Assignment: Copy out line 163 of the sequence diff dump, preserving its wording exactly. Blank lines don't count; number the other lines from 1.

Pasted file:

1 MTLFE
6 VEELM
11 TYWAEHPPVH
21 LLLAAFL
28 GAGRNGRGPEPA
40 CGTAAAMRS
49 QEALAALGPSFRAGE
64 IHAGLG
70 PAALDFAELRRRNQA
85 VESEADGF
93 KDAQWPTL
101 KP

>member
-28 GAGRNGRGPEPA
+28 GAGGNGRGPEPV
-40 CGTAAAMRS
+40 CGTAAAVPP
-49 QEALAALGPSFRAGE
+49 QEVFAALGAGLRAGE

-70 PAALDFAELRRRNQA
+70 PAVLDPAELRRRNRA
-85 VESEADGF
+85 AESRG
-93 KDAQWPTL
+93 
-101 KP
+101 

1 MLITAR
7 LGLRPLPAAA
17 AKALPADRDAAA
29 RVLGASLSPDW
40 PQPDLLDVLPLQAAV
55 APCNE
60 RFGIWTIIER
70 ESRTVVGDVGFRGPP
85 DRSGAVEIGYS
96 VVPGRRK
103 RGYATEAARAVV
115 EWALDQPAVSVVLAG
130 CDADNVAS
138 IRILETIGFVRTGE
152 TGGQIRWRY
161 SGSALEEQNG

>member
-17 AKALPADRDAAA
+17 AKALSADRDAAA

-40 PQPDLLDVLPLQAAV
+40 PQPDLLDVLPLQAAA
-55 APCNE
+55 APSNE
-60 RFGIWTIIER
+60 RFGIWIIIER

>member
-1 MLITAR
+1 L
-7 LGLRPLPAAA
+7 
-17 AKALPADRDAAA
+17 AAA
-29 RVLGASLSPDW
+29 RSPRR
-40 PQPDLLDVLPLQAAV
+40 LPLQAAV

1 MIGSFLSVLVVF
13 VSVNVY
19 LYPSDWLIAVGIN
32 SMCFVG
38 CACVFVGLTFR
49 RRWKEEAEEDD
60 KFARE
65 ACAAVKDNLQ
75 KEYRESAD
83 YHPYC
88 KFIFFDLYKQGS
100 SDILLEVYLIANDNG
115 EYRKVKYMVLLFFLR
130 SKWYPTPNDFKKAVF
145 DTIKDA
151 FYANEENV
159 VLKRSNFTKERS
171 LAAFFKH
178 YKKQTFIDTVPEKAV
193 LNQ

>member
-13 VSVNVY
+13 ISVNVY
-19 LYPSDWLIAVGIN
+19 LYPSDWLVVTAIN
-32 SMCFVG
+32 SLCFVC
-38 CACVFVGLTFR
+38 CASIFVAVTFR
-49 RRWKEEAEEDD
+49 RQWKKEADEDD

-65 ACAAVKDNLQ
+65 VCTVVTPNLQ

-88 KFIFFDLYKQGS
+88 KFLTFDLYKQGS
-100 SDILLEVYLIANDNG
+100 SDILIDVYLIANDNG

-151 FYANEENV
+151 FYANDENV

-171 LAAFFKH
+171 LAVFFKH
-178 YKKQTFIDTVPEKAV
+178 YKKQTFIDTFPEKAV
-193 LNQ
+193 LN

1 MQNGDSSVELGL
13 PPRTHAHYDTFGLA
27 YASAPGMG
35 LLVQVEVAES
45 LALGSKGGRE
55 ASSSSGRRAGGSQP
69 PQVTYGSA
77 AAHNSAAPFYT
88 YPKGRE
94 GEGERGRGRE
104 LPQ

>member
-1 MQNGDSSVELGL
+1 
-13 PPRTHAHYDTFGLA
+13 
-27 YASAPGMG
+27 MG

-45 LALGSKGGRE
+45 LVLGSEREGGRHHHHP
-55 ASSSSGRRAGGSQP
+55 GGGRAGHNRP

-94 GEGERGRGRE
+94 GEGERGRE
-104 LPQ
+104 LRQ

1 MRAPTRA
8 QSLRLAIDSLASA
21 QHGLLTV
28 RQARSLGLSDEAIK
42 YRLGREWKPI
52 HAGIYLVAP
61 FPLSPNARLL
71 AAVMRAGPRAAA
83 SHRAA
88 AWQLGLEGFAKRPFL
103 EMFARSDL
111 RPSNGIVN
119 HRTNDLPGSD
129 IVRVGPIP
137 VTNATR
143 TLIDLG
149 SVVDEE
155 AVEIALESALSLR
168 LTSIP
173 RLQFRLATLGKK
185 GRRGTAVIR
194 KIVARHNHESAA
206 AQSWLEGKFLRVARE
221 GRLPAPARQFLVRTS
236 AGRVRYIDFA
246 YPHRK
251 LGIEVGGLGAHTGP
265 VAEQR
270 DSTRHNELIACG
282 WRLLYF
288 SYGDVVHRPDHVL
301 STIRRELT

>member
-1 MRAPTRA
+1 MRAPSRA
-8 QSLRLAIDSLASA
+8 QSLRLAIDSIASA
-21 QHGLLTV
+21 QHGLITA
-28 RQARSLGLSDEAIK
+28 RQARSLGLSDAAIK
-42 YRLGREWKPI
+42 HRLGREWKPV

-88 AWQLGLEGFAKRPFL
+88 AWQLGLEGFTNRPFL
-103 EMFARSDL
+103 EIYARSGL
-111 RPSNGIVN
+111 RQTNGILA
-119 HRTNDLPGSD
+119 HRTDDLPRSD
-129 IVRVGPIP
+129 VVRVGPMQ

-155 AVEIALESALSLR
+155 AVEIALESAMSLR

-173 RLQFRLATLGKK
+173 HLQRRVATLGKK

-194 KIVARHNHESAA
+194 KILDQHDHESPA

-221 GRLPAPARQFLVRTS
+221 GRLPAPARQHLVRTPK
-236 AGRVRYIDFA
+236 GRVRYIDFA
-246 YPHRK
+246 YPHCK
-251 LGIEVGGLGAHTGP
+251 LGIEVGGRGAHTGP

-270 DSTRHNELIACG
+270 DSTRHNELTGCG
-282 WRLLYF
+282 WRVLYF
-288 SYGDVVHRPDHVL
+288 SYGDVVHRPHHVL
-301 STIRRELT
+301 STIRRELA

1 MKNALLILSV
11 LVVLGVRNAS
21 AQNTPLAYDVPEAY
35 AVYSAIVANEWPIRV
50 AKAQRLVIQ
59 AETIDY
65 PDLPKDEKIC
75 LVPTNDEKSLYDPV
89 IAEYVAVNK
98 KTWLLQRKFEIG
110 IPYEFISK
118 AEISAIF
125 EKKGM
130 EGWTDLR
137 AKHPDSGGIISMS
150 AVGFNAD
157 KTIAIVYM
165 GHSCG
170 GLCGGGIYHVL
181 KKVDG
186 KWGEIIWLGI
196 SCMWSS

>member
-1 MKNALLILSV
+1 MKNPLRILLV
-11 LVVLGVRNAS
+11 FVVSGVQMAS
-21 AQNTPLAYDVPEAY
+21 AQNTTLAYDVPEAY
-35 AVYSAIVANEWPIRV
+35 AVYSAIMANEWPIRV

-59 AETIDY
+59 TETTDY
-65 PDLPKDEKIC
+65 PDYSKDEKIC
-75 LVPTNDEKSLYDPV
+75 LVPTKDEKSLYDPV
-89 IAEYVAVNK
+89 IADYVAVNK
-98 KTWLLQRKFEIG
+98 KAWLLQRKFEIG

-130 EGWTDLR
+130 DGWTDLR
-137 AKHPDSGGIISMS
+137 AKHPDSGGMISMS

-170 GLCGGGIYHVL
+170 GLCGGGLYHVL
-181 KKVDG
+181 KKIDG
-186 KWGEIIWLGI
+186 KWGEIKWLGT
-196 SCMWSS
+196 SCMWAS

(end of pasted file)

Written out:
270 DSTRHNELIACG